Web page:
Spreading and exploiting fears is one of the most common tactics in the pro-Kremlin modus trolleradi. And in Russia’s war of aggression against Ukraine, all weapons are deemed fit for purpose by pro-Kremlin propagandists. After the war triggered an outflow of refugees from Ukraine, pro-Kremlins pundits sought to exploit existing fears of migration and migrants, particularly targeting Ukraine’s neighbours such as Moldova or Poland who welcomed Ukrainians fleeing Russia’s war.
The pro-Kremlin peddlers of fear and hate also sought to portray the invaders as the protectors of ‘traditional values’ against the looming threat of the unholy alliance between the LGBTIQ+ community and the devil himself. The disinformation narrative of protecting traditional values is steeped in overt homophobia, often teetering on the brink of outright hate speech. In line with the usual vaguely schizophrenic cognitive dissonance that often prevails in the pro-Kremlin information sphere, disinformation outlets tried to use the LGBTIQ+ community both as the target and the instrument of manipulation at the same time.
One of the most overt methods used by the Kremlin to instrumentalise these fears, insecurities, and proclivity for conspiracy theories is using Russian diplomatic accounts on social media, particularly Twitter and Facebook, to spread pro-Kremlin disinformation to global audiences. Since the platforms have largely verified these accounts as real, this seeming legitimacy seeks to give disinformation more credibility, while their considerable follower bases serve to amplify the messages. Russian government and diplomatic accounts on social media are an integral part of Russia’s disinformation and propaganda ecosystem.
The Russophobic Nazi glue that holds it all together
The pro-Kremlin disinformation ecosystem sought to adapt to the changing realities on the frontlines and the political whims in the Kremlin, but there were also a few fundamental overarching disinformation narratives that have not changed throughout the war.
From the war’s first day, one disinformation narrative stood head and shoulders above the rest – the false allegation that the regime in Kyiv and by extension the whole of Ukraine is a Nazi state. The constant portrayal of Ukraine as Nazi is no accident. It is a carefully crafted and cultivated disinformation narrative that has been deployed to trigger a deep-rooted hatred and channel it toward supporting the criminal actions of the Kremlin, including launching a brutal war of aggression.
Consequently, this heinous disinformation narrative is predominantly targeting Russian domestic audiences while trying to vilify Ukraine in the eyes of the world. The pro-Kremlin disinformation ecosystem has used it consistently throughout the war, whether it be to justify deliberate attacks on Ukrainian civilians or to try to discredit Zelenskyy’s government or the Ukrainian Armed Forces in the eyes of the world. Most notably, the unfounded accusations of Nazism and genocide skyrocketed in the months and weeks leading up to the war.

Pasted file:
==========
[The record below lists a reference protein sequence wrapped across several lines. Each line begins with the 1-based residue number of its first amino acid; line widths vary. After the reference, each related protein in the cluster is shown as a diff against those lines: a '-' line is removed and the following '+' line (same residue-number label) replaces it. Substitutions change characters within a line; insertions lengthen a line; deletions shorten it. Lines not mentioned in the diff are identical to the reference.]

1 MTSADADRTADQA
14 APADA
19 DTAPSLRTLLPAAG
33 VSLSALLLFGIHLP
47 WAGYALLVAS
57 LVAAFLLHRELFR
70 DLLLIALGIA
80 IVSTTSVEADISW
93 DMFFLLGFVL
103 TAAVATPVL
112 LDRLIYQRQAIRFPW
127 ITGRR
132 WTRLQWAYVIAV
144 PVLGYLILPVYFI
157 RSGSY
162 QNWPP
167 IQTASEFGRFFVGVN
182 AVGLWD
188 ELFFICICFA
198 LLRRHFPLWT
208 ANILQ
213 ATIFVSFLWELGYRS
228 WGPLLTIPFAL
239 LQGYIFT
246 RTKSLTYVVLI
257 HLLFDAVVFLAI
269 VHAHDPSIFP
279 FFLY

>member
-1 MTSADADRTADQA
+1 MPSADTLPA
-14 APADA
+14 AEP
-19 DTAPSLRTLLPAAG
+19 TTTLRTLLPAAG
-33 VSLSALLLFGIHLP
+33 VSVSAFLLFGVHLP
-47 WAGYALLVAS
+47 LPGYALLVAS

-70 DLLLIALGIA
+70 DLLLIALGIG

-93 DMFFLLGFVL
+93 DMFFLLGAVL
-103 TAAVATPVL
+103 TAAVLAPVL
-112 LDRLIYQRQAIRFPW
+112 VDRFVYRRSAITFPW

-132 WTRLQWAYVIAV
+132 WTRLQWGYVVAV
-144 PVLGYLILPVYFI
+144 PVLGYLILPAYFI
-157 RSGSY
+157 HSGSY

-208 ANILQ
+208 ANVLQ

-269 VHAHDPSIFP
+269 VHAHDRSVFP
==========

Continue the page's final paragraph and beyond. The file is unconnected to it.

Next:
The pro-Kremlin disinformation narrative about ‘Nazi Ukraine’ is strongly interconnected with constant accusations of ‘Russophobia’ allegedly spreading in both Ukraine and the West. This term has become a highly favoured label for pro-Kremlin pundits who readily hang it on anyone criticising Russia or its brutal war of aggression in Ukraine. Whether it be the EU and its Member States cutting the access to Russian disinformation channels or the EU condemning Russia’s war and imposing sanctions, in the Kremlin’s view, all these actions are guided by ‘Russophobia’.
Another element that the pro-Kremlin disinformation ecosystem has peddled for years and sustained throughout the war is the unfounded allegation that Ukraine has no legitimate statehood because it is controlled by the West. Often this control is embodied by a cryptic group of shadowy puppet-masters known to the Kremlin as the Anglo-Saxons. Again, the allegation is wholly unfounded, but the disinformation narrative of Western control has played well to conspiracy-prone audiences and has often been deployed to disparage Ukraine’s sovereignty.
Finally, pro-Kremlin disinformation outlets and their amplifiers also sought to deny, deflect and dismiss the impact of Western sanctions rightfully imposed on Russia for launching an unprovoked and unjustifiable war against Ukraine.
Admittedly, this narrative has been something of a tightrope walk for pro-Kremlin pundits who have had to balance between boldly claiming that the sanctions have no impact on the mighty Russian economy and blaming the same sanctions for being an instrument of illegal pressure against Russia. But the overall disinformation narrative about sanctions has always been clear: sanctions are hurting the West more than Russia. The Kremlin designed this devious lie to dissuade the world from supporting Ukraine in its righteous fight for freedom and sovereignty. Don’t be deceived.